Photos by Benjamin Hurst, Staff Photographer
Embedded within the research-driven University of California, Santa Barbara is the passion-filled legacy left by student artists. This legacy is currently displayed at the Art, Design, and Architecture Museum at the University of California, Santa Barbara, which recently premiered its latest exhibition, “Starting Here.” The exhibit showcases the work of UCSB alumni who attended from 1950 to 2010, and though only 15 artists were featured initially at the opening on May 16, they will be joined by 38 more on June 28.
“The exhibit is meant to celebrate not only MFA graduates, but UCSB in general, and the wealth of artistic talent through the years,” said Elyse Gonzales, the curator of exhibitions at the museum.
“Starting Here” is not only a reflection on UCSB’s past, but also a glimpse into the future of the artistic community— with mediums ranging from corten steel to acrylic paint to digital media.
Sommer Roman was a particularly noteworthy artist, as she uses a variety of materials found around the house to make her artwork. Her piece entitled “Just Here” is a play on words. It consists of a five-foot-tall wooden post, with artificial grass surrounded by an ear-like shaped structure at the base. Roman’s work is very abstract, and she attempts to trigger the senses and a different way of thinking about how we navigate the world. Her pieces allow the audience to “question the idea of certainty and safety” with a multifaceted intellect and point of view.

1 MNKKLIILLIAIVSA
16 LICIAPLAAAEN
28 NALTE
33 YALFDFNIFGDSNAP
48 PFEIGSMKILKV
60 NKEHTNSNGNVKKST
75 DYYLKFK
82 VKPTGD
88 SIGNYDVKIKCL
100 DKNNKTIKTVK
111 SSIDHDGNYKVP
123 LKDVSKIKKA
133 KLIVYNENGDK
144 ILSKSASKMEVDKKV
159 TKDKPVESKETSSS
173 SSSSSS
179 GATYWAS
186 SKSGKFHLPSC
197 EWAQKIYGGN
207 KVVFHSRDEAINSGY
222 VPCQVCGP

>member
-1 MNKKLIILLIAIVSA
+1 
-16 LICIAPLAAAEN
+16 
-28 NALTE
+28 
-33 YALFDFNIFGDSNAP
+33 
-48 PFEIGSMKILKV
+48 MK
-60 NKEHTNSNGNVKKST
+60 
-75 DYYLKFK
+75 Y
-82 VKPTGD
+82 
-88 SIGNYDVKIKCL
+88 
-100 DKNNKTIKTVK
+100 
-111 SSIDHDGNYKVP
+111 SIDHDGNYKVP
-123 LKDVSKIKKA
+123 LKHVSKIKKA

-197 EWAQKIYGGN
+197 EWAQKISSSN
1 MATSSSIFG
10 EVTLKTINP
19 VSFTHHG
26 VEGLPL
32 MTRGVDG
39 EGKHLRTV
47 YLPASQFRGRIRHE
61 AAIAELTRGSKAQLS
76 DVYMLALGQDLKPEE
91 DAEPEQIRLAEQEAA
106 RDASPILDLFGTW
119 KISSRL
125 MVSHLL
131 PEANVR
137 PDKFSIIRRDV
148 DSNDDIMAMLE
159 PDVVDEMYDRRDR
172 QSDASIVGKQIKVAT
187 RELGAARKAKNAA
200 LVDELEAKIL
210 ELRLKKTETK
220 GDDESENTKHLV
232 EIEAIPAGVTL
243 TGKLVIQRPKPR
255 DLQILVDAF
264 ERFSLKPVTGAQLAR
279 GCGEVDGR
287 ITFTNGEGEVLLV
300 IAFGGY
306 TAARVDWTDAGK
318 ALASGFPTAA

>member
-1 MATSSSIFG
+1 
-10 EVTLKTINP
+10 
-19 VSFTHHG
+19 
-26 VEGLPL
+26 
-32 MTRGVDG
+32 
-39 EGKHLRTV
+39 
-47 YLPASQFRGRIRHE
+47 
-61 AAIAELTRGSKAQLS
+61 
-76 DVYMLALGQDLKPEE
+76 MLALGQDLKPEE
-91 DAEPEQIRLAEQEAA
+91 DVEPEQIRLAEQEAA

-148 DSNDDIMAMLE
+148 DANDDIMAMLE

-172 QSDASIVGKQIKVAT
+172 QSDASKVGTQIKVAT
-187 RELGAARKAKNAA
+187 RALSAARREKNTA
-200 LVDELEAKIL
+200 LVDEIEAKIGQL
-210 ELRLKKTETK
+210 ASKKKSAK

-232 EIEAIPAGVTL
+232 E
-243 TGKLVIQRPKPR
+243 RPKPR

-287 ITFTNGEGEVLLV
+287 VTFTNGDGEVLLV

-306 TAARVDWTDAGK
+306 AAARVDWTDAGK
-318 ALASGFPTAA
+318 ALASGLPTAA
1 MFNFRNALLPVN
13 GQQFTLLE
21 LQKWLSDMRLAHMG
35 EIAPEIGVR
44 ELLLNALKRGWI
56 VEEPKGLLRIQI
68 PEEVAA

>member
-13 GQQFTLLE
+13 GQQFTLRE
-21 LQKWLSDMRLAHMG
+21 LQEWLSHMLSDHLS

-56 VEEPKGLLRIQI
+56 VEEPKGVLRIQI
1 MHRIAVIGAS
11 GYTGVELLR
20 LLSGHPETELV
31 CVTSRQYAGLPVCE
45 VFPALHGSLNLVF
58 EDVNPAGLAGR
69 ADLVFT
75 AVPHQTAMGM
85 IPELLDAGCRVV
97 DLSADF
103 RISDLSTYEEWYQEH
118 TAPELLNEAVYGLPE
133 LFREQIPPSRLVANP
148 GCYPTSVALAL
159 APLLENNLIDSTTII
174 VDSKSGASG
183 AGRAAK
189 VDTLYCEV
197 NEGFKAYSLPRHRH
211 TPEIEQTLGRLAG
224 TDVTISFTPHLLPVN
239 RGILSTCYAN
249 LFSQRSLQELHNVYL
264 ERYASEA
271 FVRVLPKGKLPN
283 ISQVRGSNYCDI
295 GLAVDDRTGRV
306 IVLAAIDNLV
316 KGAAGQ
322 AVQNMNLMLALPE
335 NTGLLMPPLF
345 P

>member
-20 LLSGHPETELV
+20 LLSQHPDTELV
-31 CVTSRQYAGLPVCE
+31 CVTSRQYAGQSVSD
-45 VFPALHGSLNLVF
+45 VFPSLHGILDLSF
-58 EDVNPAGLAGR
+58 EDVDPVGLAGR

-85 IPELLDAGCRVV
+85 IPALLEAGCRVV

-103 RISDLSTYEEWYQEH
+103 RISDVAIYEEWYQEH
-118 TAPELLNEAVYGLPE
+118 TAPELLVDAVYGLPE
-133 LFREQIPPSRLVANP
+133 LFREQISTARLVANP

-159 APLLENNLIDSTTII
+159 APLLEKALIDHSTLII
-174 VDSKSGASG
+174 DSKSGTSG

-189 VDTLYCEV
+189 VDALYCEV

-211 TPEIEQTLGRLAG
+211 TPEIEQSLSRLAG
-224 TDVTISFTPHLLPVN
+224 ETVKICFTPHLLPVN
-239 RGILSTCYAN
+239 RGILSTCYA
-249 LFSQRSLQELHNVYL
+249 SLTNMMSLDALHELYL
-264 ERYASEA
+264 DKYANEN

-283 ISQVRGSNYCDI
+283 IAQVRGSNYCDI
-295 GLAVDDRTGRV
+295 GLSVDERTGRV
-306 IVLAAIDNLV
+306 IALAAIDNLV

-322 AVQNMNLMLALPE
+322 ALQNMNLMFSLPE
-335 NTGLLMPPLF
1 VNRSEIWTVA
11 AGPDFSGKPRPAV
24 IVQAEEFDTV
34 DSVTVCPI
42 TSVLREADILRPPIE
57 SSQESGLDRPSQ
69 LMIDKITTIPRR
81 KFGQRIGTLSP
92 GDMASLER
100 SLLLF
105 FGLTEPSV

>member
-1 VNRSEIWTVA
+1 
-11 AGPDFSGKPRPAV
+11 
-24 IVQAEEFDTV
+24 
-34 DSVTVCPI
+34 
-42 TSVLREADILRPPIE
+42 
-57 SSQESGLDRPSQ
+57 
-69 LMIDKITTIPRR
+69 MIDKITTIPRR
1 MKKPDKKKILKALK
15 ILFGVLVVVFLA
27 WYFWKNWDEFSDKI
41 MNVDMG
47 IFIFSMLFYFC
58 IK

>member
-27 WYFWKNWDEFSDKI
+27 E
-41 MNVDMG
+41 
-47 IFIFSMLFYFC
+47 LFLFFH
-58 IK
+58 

“I am also very interested in the importance of play, and how that ‘plays’ into art-making and life,” said Roman.
This concept is indicated in many of her pieces with the materials she uses: trapezes, discarded clothing, old mattresses, and mirrors, among others that display the surrealism of her work.
Also displaying work was Enrique Martinez Celaya, a Cuban American artist who graduated with honors upon receiving his MFA from UCSB. He showcased one painting that was part of a 2006 commission series entitled Awaiting a Second Plan, dedicated to Osip Mandelstam, a Jewish man who lived in Russia during its revolution and the rise of the Soviet Union. The particular watercolor displayed at the museum covered almost the entire wall.
“As you can see, there are blue skies around the border, and there was a field of wildflowers. But I painted over it,” said Celaya.
The painting instead shows a smoke-like scene with a bird emerging from the darkness and Mandelstam’s name handwritten at the bottom, conveying the destruction and hopelessness experienced during Stalin’s rise to power.
Cathy Ellis was also among the showcased artists, and her paintings were just as unique. Inspired by both dystopia and utopia, Ellis is fascinated with the concepts behind having a completely perfect and imperfect world. One painting in particular was conceived upon witnessing an avalanche.
“My dad lives up in the mountains of Colorado, and one day there was this huge avalanche. I was fascinated by the way the thin branches of the trees curved under the pressure of the snow,” said Ellis. “It is also surrounded by a circle, which represents wholeness on some level.”
What these pieces have in common is their symbolism and abstractness. It is difficult to understand the message of each work at first glance, and some pieces require inquiry or even extensive viewing. Though some pieces were displayed at museums worldwide–from Los Angeles to Japan–the artists never forgot their roots at UCSB, and continue, to this day, to give back to our campus and show current students what it means to follow your passions.